State v. Kavanaugh

Annotate this Case

434 N.W.2d 36 (1989)

230 Neb. 889

STATE of Nebraska, Appellee, v. Vincent Eugene KAVANAUGH, Appellant.

No. 87-1125.

Supreme Court of Nebraska.

January 13, 1989.

*37 Robert G. Scoville, of Ryan & Scoville, South Sioux City, for appellant.

Robert M. Spire, Atty. Gen., and David Edward Cygan, Lincoln, for appellee.

HASTINGS, C.J., and BOSLAUGH, WHITE, CAPORALE, SHANAHAN, GRANT, and FAHRNBRUCH, JJ.

BOSLAUGH, Justice.

After a trial to the court, the defendant, Vincent Eugene Kavanaugh, was found guilty of driving while under the influence of alcoholic liquor and refusing to submit to a breath test under the implied consent law. The defendant was sentenced to 6 months' probation and fined $250 on each count, and his driving privileges were suspended for 60 days. Upon appeal to the district court, the judgment was affirmed.

The defendant has now appealed to this court and contends that his arrest was the result of an illegal stop and that the evidence obtained as a result of the illegal stop should have been suppressed.

The defendant operates a mobile home business, which is located approximately a block and a half west of the intersection of U.S. Highway 77 and old U.S. Highway 20 in South Sioux City, Nebraska. On April 23, 1987, at about 1:20 a.m., Deputy Sheriff Randall Walsh, who was on patrol, stopped at that intersection for a traffic light. While he was stopped, Walsh saw a pickup truck with a camper top drive out of the mobile home business and turn west on old Highway 20. It was a foggy night, and Walsh would not have been able to see the pickup truck except for its headlights. Walsh turned west on old Highway 20 and stopped the pickup truck about three-fourths of a mile west of the defendant's place of business.

After the pickup truck had been stopped, Walsh recognized the defendant as the driver. When the defendant rolled down the window on the driver's side, Walsh noticed the odor of alcohol, and the defendant admitted he had been drinking. The defendant's eyes appeared red and watery. Walsh asked the defendant to perform several field sobriety tests, which he failed. The defendant was also unsteady on his feet.

Walsh arrested the defendant and took him to the Dakota County sheriff's office. At the sheriff's office the defendant was asked to submit to a breath test, which he refused.

The issue on this appeal is whether the investigatory stop of the defendant's vehicle was lawful. At the trial the defendant moved to suppress the testimony relating to the evidence gained as a result of the stop of his vehicle, as a violation of his fourth amendment rights under the U.S. Constitution and of his rights under article I, § 7, of the Nebraska Constitution. That motion was overruled.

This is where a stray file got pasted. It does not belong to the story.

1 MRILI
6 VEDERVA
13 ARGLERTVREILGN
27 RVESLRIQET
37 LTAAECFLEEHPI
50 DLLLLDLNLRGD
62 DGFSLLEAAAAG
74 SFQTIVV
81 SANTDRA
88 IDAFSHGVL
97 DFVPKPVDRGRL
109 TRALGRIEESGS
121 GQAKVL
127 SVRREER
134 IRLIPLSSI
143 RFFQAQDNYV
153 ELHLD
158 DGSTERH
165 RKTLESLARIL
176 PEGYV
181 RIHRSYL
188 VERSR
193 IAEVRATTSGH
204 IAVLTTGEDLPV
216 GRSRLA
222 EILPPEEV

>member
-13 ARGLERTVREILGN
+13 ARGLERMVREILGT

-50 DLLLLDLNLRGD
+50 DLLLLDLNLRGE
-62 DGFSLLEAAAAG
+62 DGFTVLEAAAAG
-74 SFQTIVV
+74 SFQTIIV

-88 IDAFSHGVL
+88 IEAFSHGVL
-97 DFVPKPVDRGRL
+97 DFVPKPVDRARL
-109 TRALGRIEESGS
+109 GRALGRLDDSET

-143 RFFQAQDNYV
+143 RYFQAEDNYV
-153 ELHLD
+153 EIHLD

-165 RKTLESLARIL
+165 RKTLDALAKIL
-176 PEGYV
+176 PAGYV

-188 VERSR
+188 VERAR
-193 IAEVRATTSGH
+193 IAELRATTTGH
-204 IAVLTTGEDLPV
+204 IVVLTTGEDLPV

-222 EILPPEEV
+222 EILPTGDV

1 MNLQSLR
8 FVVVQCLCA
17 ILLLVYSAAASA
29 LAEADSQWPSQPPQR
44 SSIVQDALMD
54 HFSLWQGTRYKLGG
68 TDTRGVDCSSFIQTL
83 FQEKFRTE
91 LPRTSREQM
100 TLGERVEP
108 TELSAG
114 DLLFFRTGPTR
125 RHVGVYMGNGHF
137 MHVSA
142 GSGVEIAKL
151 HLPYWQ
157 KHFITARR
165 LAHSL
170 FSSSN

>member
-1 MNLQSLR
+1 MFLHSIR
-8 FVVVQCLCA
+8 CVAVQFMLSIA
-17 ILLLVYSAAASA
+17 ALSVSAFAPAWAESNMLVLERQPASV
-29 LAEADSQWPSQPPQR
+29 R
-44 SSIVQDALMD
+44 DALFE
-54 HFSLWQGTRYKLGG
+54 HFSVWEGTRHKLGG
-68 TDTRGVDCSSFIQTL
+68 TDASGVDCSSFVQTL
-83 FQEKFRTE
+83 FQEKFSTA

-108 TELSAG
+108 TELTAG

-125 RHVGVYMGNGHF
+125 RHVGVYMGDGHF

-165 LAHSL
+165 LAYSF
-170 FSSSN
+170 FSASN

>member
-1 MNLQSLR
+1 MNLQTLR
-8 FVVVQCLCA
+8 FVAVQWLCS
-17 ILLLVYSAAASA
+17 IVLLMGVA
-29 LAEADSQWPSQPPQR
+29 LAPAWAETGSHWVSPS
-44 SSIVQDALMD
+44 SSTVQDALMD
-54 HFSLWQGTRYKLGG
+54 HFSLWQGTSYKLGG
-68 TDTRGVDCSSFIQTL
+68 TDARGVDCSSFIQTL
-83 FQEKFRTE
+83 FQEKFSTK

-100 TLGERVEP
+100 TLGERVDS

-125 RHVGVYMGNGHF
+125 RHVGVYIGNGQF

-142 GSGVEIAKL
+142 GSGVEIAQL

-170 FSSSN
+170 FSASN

A police officer may in appropriate circumstances and in an appropriate manner approach a person for the purpose of investigating possible criminal behavior even though there is no probable cause to make an arrest. State v. Brewer, 190 Neb. 667, 212 N.W.2d 90 (1973).

*38 In United States v. Cortez, 449 U.S. 411, 417-18, 101 S. Ct. 690, 694-95, 66 L. Ed. 2d 621 (1981), the U.S. Supreme Court held:

The Fourth Amendment applies to seizures of the person, including brief investigatory stops.... An investigatory stop must be justified by some objective manifestation that the person stopped is, or is about to be, engaged in criminal activity.... .... The idea that an assessment of the whole picture must yield a particularized suspicion contains two elements, each of which must be present before a stop is permissible. First, the assessment must be based upon all of the circumstances. The analysis proceeds with various objective observations, information from police reports, if such are available, and consideration of the modes or patterns of operation of certain kinds of lawbreakers. From these data, a trained officer draws inferences and makes deductions inferences and deductions that might well elude an untrained person. The process does not deal with hard certainties, but with probabilities. Long before the law of probabilities was articulated as such, practical people formulated certain commonsense conclusions about human behavior; jurors as factfinders are permitted to do the same and so are law enforcement officers. Finally, the evidence thus collected must be seen and weighed not in terms of library analysis by scholars, but as understood by those versed in the field of law enforcement. The second element contained in the idea that an assessment of the whole picture must yield a particularized suspicion is the concept that the process just described must raise a suspicion that the particular individual being stopped is engaged in wrongdoing.